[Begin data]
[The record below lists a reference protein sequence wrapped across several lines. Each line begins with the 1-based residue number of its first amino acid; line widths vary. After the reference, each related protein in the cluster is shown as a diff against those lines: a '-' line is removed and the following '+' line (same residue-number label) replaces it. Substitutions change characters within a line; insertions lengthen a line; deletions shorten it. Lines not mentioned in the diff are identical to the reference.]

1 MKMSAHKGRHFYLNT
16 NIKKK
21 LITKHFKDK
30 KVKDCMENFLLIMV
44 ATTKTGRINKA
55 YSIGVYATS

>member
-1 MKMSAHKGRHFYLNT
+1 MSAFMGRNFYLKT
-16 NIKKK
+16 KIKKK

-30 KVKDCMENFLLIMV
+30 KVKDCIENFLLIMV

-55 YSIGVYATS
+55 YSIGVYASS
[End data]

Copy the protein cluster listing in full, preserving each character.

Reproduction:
[The record below lists a reference protein sequence wrapped across several lines. Each line begins with the 1-based residue number of its first amino acid; line widths vary. After the reference, each related protein in the cluster is shown as a diff against those lines: a '-' line is removed and the following '+' line (same residue-number label) replaces it. Substitutions change characters within a line; insertions lengthen a line; deletions shorten it. Lines not mentioned in the diff are identical to the reference.]

1 MKMSAHKGRHFYLNT
16 NIKKK
21 LITKHFKDK
30 KVKDCMENFLLIMV
44 ATTKTGRINKA
55 YSIGVYATS

>member
-1 MKMSAHKGRHFYLNT
+1 MSAFMGRNFYLKT
-16 NIKKK
+16 KIKKK

-30 KVKDCMENFLLIMV
+30 KVKDCIENFLLIMV

-55 YSIGVYATS
+55 YSIGVYASS